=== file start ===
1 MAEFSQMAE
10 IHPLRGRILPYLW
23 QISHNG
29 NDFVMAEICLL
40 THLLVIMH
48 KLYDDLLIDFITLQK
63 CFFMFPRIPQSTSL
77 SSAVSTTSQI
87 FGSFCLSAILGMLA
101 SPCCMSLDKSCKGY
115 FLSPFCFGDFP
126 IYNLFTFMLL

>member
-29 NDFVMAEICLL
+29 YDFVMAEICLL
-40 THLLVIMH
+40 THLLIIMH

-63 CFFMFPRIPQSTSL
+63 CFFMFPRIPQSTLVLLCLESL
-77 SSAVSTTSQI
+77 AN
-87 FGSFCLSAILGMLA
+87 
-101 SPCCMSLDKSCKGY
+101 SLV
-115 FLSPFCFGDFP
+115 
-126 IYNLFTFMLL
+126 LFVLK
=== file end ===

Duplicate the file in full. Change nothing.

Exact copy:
1 MAEFSQMAE
10 IHPLRGRILPYLW
23 QISHNG
29 NDFVMAEICLL
40 THLLVIMH
48 KLYDDLLIDFITLQK
63 CFFMFPRIPQSTSL
77 SSAVSTTSQI
87 FGSFCLSAILGMLA
101 SPCCMSLDKSCKGY
115 FLSPFCFGDFP
126 IYNLFTFMLL

>member
-29 NDFVMAEICLL
+29 YDFVMAEICLL
-40 THLLVIMH
+40 THLLIIMH

-63 CFFMFPRIPQSTSL
+63 CFFMFPRIPQSTLVLLCLESL
-77 SSAVSTTSQI
+77 AN
-87 FGSFCLSAILGMLA
+87 
-101 SPCCMSLDKSCKGY
+101 SLV
-115 FLSPFCFGDFP
+115 
-126 IYNLFTFMLL
+126 LFVLK